144

I would like to find out what character key is pressed in a cross-browser compatible way in pure Javascript.

2
  • 2
    Aren't all these answers for the question "what key was pressed?" What if, as it's executing, javascript code wants to know if a key on the keyboard is currently held down?
    – mwardm
    Oct 7, 2016 at 16:24
  • 5
    event.key will directly give you the pressed char
    – Gibolt
    Sep 5, 2017 at 18:04

10 Answers 10

182

"Clear" JavaScript:

function myKeyPress(e){
  var keynum;

  if(window.event) { // IE                  
    keynum = e.keyCode;
  } else if(e.which){ // Netscape/Firefox/Opera                 
    keynum = e.which;
  }

  alert(String.fromCharCode(keynum));
}
<input type="text" onkeypress="return myKeyPress(event)" />

JQuery:

$("input").keypress(function(event){
  alert(String.fromCharCode(event.which)); 
});
<script src="https://cdnjs.cloudflare.com/ajax/libs/jquery/3.3.1/jquery.min.js"></script>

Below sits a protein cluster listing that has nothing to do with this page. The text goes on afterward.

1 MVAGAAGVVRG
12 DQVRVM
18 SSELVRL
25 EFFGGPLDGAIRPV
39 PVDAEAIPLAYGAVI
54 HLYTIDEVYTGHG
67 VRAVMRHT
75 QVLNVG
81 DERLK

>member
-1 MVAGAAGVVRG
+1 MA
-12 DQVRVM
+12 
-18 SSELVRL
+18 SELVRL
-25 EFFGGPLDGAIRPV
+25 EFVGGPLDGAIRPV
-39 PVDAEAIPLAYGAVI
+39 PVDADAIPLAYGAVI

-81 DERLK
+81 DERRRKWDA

<input/>

7
  • 6
    this works ok for alphabetic chars, but what about dots/brakets and other typogtaphic symbols?
    – VoVaVc
    Jan 24, 2014 at 15:13
  • 7
    @VoVaVc: It works for those too. The crucial thing is using the keypress event, which gives you a character code, rather than keyup or keydown which give you a key code.
    – Tim Down
    Feb 9, 2015 at 14:12
  • 2
    @aljgom, e.key still doesn't have full browser support.
    – Kelderic
    Nov 29, 2017 at 18:23
  • 6
    @AndyMercer key is now supported by all major browsers: developer.mozilla.org/en-US/docs/Web/API/KeyboardEvent/…
    – Ray
    Dec 23, 2018 at 14:22
  • 2
    The keypress event seems to be deprecated w3.org/TR/DOM-Level-3-Events/#event-type-keypress
    – Zuabi
    Apr 24, 2020 at 7:15
41

There are a million duplicates of this question on here, but here goes again anyway:

document.onkeypress = function(evt) {